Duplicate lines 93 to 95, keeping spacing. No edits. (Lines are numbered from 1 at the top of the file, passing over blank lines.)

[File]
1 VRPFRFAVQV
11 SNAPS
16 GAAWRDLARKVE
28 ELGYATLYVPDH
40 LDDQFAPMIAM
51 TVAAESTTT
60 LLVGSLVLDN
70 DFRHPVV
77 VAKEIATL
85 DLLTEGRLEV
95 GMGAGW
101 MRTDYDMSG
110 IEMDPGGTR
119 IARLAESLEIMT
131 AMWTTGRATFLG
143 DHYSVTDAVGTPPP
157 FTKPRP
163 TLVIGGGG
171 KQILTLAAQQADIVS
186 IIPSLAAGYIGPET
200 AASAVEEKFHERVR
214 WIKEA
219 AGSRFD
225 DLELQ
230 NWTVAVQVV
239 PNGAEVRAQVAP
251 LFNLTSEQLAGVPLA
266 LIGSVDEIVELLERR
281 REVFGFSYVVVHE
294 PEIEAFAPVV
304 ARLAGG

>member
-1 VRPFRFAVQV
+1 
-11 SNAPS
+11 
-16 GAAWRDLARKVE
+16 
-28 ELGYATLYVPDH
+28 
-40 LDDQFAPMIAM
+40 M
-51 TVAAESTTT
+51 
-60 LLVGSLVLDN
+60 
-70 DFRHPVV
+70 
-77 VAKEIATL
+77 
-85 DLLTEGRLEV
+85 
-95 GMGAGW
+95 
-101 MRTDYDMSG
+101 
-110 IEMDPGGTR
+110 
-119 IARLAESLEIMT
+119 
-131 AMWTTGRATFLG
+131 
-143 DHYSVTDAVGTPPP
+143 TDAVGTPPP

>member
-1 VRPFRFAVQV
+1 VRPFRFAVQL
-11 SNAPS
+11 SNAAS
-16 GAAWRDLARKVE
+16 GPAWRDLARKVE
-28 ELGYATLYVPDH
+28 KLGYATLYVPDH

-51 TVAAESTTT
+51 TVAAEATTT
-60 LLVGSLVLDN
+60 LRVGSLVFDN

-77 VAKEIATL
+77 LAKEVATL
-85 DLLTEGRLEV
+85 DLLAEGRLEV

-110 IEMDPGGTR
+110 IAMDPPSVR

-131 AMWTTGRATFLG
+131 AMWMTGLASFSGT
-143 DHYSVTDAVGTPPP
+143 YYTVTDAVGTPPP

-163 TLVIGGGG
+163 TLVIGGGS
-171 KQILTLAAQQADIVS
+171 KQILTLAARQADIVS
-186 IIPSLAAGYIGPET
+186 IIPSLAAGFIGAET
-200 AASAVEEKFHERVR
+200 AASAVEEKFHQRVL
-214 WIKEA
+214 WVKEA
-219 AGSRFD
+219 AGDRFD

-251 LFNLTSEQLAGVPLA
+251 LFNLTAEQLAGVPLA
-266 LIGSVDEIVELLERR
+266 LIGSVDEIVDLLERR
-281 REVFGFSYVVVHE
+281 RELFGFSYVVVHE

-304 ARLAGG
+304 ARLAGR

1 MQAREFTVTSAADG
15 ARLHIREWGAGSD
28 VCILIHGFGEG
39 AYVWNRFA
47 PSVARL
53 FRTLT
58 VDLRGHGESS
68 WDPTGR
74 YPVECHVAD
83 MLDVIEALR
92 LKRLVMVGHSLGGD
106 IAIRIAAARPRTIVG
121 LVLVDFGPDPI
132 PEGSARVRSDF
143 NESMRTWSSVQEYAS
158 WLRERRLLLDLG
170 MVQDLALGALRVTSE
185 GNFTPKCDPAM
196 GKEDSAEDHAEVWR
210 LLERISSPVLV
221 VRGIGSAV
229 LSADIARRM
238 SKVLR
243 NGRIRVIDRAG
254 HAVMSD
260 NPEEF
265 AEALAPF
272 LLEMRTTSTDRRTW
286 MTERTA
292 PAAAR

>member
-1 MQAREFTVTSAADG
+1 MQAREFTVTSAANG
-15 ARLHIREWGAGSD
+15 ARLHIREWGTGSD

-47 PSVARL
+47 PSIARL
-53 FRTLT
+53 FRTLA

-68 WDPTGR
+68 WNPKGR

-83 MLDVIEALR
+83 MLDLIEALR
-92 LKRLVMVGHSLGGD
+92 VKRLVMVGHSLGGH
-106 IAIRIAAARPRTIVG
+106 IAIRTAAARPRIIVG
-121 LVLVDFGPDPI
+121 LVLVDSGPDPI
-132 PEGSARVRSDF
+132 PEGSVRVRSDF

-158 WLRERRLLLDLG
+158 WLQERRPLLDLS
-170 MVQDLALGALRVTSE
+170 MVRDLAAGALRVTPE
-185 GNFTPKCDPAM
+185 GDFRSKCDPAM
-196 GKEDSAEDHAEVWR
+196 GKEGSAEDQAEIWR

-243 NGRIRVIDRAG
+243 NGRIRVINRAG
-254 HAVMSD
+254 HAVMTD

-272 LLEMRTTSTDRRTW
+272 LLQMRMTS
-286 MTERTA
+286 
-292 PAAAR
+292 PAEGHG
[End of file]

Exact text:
+186 IIPSLAAGFIGAET
-200 AASAVEEKFHERVR
+200 AASAVEEKFHQRVL